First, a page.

Strange, New Islands by Bluhm and Griffith
For SOIL's latest show, Islands, Seattle artists Susanna Bluhm (NAP #53, 67, 91) and Cable Griffith are creating mystical terra firma. Strange, new islands, populated with references to Guston, early video games, and feminism, are all tied together with a unified of palette of blues, greens and grays. Where Griffith is tight and controlled, Bluhm is loose and expansive. I'm quite sure at night, the two shows whisper across the gallery to each other, “You complete me.” - Joey Veltkamp, Seattle Contributor
Using her photographs of Croatian islands merged with neighborhood traffic islands as a starting point, Susanna Bluhm adds her own personal vocabulary of tongues (signifying a zest for life, a love of pleasure), loops and scribbles, graffitti, and rhombuses. In the real world, yellow diamonds are a warning but in these paintings, they read as enigmatic mirages, perhaps a trick of the light.
The energetic rhythm on Bluhm's islands is driven by the electronic beats of Le Tigre, who the artist had on heavy rotation while making this series. The catchy lyrics are re-purposed as song titles injecting each painting with a feminist spirit. “They call it way too rowdy we call it finally free.” (pulled from JD Samson's Viz, an anthem celebrating freedom from labels) turns the island into a afternoon dance party of genderless self-expression. This nebulousness parallels Bluhm's own landscapes which live in between representation and abstraction.
Susanna Bluhm | They Call it Way Too Rowdy, We Call It Finally Free, 2011, acrylic and oil on canvas, 95” x 72”
Susanna Bluhm | They Call it Coolness and We Call It Visibility, 2011, acrylic and oil on canvas, 31” x 50”
The paintings are lush--full of overgrown vegetation and blooms, just at their juiciest. Some pieces practically overwhelm with their sheer size, impasto surfaces and serene blues. Two of the largest works (nearly 6' x 8' and 6' x 9') feel like picture windows temporarily transporting the viewer out of the gallery space.
Cable Griffith's work has become an investigation in form. By reducing mark-making to its most basic elements; a curve, a line, a circle; he has created a visual vocabulary that allows him to build intricate compositions. Employing a vivid palette and a pared down language, Griffith is able to create a surprising amount of depth. Perhaps due to the reductive nature of the work coupled with the color scheme, at times, they feel influenced by video games. It's easier to see in works like Hufaidh and Magh Meall where the sudden an appearance of an 8bit gorilla wouldn't be entirely surprising. This influence isn't accidental; Griffith's father was an early adman for the pioneering gaming system Atari. The ever-present simplified graphics of the early video games sparked a curiosity in the artist; how can you represent complex visual images with limited means of expression?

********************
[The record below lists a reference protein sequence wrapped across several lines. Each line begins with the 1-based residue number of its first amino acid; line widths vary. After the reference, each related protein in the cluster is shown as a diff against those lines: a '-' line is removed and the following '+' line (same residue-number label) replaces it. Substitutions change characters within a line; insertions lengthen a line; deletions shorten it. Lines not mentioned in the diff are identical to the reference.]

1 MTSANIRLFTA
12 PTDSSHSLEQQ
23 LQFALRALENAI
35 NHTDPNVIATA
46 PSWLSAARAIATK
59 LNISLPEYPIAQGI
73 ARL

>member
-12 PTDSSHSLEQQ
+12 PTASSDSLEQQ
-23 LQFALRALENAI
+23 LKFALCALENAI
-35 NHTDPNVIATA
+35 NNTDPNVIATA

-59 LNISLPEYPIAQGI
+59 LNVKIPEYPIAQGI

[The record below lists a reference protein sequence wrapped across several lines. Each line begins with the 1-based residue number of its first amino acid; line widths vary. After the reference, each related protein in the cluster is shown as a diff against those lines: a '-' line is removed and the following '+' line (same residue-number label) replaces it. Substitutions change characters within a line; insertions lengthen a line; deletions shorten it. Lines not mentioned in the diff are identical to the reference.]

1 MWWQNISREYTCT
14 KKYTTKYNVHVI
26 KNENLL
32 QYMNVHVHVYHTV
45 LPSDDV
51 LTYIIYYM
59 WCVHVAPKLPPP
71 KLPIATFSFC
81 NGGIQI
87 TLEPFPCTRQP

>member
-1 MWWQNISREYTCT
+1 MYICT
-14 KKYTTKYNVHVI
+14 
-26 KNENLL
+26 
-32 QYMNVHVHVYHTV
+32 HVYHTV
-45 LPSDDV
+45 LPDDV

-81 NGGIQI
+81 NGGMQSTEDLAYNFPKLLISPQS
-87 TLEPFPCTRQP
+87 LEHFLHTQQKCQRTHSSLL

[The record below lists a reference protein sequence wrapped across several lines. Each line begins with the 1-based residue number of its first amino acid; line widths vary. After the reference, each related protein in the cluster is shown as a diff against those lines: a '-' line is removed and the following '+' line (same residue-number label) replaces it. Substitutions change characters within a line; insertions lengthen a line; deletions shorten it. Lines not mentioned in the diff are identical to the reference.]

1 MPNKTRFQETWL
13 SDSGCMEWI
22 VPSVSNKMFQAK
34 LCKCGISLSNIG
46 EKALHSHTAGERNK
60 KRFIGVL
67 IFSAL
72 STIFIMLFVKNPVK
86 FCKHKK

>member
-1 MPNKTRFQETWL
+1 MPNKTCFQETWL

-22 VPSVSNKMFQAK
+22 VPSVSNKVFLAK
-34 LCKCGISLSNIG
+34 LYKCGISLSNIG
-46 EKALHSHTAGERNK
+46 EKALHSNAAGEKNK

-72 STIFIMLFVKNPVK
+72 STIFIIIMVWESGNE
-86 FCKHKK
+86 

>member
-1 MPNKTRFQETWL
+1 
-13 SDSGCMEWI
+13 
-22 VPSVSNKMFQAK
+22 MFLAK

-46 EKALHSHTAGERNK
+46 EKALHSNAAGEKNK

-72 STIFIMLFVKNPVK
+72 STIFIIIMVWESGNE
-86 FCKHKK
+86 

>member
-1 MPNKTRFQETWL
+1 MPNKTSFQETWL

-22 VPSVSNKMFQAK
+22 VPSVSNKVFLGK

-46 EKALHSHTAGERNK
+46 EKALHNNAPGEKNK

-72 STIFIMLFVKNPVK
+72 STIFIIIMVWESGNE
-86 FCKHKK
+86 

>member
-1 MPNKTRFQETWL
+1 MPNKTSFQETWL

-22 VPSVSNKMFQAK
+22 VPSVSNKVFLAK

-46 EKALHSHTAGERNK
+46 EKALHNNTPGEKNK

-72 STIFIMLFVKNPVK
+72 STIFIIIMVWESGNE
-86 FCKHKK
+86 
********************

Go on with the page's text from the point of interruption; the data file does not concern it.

Where games have progressed from 8bit to 64bit, Griffith has reverted to the basics by throwing out the academic rules of painting and following his intuition. As he explains it, “These are the paintings I had to make, not necessarily the ones I wanted to make.” Whereas previous work had an organic chaos (the scale was indeterminate so the work felt cellular), the Islands series is more of a controlled/mannered chaos (like the chaos of a large city) and distinctly digital. For example, to represent light, Griffith uses a series of color blocks gradations, breaking up the information just like a computer would; his basic forms (line, circle, curve) standing in for 1s and Os.
Yet despite all this digital influence, it retains an organic feel. It's supernatural, a hyper-reality rendered in electric blues and bright pinks and greens. The indistinct forms (vaguely Persian) also resemble cities and this architecture, coupled with Griffith's device of using mythological names, gives this work a ancient feel, as if these islands have existed for thousands of years and are slowly sinking into the sea.
Time is running out to see Islands! Its final day on exhibit at Soil is October 1st, 2011.
Joey Veltkamp is an artist/writer living in Seattle where he runs the local art blog, best of.